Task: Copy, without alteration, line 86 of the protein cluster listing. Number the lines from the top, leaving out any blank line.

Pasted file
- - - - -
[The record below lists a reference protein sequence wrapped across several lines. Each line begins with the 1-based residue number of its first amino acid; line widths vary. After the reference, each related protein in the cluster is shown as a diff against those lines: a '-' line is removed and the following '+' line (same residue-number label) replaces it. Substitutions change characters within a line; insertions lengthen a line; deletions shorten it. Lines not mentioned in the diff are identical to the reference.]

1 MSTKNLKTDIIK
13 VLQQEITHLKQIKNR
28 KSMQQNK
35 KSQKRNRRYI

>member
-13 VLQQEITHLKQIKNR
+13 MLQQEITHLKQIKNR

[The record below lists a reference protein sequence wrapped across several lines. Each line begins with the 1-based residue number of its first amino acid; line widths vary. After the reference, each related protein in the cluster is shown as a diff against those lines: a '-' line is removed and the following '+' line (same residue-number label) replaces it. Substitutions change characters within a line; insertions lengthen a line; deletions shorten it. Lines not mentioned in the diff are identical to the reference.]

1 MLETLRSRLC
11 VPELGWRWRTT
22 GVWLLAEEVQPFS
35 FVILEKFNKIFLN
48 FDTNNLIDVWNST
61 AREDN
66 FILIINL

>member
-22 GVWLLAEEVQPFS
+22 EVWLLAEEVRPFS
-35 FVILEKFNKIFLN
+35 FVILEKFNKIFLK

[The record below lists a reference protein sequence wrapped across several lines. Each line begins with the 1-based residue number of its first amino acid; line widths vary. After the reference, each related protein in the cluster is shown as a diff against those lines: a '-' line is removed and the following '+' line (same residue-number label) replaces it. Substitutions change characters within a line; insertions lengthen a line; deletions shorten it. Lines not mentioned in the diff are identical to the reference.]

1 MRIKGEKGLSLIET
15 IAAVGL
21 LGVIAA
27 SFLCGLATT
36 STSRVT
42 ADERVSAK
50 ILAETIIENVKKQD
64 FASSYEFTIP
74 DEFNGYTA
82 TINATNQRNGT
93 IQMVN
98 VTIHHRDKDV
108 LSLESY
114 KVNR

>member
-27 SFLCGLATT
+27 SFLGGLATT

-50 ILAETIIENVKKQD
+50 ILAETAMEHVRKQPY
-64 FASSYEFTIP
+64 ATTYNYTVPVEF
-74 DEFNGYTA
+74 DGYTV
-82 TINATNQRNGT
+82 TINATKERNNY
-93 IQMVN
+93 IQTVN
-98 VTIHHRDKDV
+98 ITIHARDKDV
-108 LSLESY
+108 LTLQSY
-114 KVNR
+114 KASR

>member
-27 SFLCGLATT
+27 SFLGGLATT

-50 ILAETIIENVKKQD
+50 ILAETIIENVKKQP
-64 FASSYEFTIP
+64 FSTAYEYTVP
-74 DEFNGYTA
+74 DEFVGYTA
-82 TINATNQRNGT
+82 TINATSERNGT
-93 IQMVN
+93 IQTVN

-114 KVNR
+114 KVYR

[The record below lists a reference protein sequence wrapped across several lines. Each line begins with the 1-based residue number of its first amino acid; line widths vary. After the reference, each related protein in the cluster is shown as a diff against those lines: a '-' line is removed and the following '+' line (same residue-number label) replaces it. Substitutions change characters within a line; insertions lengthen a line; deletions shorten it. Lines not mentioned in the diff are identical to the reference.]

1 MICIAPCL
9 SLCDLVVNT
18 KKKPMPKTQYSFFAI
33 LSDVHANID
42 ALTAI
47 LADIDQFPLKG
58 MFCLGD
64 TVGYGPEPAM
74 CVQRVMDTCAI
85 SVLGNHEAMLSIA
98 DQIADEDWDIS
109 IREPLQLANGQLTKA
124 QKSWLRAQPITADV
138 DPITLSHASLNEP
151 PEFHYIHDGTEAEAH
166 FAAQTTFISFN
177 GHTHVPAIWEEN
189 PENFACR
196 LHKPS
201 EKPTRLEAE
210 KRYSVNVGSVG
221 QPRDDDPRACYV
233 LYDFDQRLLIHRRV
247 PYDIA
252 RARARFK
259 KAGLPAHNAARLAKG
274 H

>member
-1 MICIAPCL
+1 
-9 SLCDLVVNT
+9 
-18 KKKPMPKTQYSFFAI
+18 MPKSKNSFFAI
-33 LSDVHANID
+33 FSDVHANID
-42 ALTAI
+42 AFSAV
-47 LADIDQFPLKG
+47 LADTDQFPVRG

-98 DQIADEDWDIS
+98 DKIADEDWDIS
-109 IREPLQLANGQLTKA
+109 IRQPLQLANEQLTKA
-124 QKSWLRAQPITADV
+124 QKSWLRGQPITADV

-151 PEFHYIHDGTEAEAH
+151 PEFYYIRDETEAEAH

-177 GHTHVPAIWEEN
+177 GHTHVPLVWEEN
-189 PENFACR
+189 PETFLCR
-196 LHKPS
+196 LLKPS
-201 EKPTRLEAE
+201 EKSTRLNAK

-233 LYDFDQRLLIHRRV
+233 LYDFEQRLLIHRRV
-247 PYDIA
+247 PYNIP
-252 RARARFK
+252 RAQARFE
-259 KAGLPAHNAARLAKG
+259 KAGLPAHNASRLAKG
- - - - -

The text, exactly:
151 PEFHYIHDGTEAEAH